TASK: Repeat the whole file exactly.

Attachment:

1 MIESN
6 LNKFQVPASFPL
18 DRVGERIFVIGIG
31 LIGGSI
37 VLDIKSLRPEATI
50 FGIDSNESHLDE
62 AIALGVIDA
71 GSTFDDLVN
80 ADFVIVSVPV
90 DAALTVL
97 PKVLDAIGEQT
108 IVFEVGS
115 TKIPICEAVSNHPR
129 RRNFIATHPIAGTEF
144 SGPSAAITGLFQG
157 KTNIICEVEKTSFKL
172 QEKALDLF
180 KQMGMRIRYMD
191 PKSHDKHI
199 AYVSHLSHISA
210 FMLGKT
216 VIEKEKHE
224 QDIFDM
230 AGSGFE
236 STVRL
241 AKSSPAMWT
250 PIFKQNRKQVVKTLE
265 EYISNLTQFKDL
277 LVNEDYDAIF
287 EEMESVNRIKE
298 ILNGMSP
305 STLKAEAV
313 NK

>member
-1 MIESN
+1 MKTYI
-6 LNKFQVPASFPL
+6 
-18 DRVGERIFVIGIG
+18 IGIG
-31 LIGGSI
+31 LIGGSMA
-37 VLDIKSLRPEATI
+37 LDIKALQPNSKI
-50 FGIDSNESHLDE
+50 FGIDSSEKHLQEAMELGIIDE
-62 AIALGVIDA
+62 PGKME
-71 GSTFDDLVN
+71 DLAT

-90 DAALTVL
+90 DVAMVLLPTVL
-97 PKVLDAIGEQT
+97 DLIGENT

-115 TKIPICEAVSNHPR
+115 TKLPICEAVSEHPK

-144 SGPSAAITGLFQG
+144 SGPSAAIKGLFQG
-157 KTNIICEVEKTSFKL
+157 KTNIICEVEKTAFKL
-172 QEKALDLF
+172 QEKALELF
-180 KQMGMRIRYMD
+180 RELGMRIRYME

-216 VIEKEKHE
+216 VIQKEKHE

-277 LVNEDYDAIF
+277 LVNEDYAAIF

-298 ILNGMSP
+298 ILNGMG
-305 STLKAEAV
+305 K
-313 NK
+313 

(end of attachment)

1 MIESN
6 LNKFQVPASFPL
18 DRVGERIFVIGIG
31 LIGGSI
37 VLDIKSLRPEATI
50 FGIDSNESHLDE
62 AIALGVIDA
71 GSTFDDLVN
80 ADFVIVSVPV
90 DAALTVL
97 PKVLDAIGEQT
108 IVFEVGS
115 TKIPICEAVSNHPR
129 RRNFIATHPIAGTEF
144 SGPSAAITGLFQG
157 KTNIICEVEKTSFKL
172 QEKALDLF
180 KQMGMRIRYMD
191 PKSHDKHI
199 AYVSHLSHISA
210 FMLGKT
216 VIEKEKHE
224 QDIFDM
230 AGSGFE
236 STVRL
241 AKSSPAMWT
250 PIFKQNRKQVVKTLE
265 EYISNLTQFKDL
277 LVNEDYDAIF
287 EEMESVNRIKE
298 ILNGMSP
305 STLKAEAV
313 NK

>member
-1 MIESN
+1 MKTYI
-6 LNKFQVPASFPL
+6 
-18 DRVGERIFVIGIG
+18 IGIG
-31 LIGGSI
+31 LIGGSMA
-37 VLDIKSLRPEATI
+37 LDIKALQPNSKI
-50 FGIDSNESHLDE
+50 FGIDSSEKHLQEAMELGIIDE
-62 AIALGVIDA
+62 PGKME
-71 GSTFDDLVN
+71 DLAT

-90 DAALTVL
+90 DVAMVLLPTVL
-97 PKVLDAIGEQT
+97 DLIGENT

-115 TKIPICEAVSNHPR
+115 TKLPICEAVSEHPK

-144 SGPSAAITGLFQG
+144 SGPSAAIKGLFQG
-157 KTNIICEVEKTSFKL
+157 KTNIICEVEKTAFKL
-172 QEKALDLF
+172 QEKALELF
-180 KQMGMRIRYMD
+180 RELGMRIRYME

-216 VIEKEKHE
+216 VIQKEKHE

-277 LVNEDYDAIF
+277 LVNEDYAAIF

-298 ILNGMSP
+298 ILNGMG
-305 STLKAEAV
+305 K
-313 NK
+313 